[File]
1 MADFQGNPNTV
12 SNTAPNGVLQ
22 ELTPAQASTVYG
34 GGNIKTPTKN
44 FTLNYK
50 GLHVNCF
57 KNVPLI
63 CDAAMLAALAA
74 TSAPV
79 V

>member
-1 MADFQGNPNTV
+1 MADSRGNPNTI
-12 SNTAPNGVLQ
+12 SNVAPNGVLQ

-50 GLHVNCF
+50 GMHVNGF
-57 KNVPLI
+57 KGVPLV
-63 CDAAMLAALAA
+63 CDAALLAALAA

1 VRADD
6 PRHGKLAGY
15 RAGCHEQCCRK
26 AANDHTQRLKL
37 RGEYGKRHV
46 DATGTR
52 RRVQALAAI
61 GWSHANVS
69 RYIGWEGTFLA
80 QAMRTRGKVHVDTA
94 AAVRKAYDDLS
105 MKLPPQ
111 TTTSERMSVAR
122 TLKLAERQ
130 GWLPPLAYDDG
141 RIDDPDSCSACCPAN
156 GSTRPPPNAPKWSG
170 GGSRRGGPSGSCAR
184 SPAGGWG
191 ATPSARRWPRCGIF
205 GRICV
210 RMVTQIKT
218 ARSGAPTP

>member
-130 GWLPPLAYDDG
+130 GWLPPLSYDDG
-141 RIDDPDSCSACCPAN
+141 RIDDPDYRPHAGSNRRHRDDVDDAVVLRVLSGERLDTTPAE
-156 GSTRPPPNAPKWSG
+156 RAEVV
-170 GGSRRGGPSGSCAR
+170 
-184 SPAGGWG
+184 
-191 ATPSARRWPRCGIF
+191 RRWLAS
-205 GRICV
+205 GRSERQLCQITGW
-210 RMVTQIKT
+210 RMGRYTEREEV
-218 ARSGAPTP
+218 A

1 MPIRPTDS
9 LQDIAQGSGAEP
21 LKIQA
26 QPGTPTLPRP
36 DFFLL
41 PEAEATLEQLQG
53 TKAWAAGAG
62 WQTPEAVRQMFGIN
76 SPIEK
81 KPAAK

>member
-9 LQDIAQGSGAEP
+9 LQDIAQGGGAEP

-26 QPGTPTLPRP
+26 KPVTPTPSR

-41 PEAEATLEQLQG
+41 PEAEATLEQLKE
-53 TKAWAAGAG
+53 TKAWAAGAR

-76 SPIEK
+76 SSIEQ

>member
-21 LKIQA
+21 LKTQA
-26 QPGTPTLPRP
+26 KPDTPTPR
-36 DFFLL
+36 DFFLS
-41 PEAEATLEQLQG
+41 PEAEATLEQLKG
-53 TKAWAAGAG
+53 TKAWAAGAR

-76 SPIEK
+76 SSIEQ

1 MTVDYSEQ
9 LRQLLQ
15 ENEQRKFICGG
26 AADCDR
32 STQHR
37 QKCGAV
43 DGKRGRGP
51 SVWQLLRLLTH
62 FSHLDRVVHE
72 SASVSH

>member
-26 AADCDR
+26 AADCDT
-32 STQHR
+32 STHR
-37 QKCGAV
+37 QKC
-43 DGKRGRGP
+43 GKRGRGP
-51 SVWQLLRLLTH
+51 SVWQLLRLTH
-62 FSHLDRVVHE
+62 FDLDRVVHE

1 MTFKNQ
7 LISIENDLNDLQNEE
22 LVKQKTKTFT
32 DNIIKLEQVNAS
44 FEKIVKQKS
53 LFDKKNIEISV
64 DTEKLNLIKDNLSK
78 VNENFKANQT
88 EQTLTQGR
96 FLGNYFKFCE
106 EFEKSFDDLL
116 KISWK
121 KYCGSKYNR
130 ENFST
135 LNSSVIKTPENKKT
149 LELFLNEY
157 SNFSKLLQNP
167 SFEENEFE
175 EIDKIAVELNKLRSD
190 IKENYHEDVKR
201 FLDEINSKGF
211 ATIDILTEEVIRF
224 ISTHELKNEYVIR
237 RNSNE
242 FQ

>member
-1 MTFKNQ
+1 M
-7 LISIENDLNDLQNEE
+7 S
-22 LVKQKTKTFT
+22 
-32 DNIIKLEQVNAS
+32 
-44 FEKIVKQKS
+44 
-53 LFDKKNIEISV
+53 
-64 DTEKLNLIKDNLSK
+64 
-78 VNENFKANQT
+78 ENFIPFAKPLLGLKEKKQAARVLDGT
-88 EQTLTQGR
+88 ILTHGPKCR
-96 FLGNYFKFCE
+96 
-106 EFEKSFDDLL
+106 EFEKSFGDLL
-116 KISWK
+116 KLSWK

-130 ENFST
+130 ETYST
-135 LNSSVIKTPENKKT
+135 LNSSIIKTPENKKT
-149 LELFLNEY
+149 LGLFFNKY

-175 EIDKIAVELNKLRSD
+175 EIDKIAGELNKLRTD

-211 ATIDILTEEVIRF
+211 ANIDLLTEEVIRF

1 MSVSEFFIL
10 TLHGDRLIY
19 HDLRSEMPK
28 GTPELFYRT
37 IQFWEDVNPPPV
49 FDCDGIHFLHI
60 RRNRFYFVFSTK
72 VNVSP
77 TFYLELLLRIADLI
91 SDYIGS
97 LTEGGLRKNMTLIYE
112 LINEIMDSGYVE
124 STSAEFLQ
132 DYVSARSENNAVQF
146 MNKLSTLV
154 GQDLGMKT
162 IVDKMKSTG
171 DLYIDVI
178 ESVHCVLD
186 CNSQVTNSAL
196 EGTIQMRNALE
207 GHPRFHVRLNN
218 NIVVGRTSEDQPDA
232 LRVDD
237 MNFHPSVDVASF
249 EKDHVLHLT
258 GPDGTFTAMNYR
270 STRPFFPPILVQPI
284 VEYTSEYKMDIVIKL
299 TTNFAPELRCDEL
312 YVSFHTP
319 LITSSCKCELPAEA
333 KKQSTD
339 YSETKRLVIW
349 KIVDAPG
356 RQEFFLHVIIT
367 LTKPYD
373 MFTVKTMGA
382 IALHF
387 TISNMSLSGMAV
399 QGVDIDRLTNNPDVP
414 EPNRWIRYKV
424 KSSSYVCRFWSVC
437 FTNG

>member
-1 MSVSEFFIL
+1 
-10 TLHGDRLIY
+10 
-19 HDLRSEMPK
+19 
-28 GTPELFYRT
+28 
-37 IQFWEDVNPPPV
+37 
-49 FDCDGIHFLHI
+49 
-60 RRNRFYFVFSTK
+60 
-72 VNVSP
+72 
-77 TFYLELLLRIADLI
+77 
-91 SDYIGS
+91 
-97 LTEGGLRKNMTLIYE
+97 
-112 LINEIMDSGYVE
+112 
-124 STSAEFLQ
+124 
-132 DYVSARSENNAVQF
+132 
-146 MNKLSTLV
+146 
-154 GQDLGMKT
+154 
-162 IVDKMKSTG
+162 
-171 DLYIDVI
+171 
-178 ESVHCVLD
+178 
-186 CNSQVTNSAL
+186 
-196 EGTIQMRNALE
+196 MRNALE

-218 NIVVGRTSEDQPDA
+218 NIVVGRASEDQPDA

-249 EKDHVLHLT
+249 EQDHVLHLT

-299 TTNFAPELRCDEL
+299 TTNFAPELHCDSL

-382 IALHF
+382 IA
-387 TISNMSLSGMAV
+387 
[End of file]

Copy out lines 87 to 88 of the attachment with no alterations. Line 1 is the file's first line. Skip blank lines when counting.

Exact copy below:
+21 LKTQA
-26 QPGTPTLPRP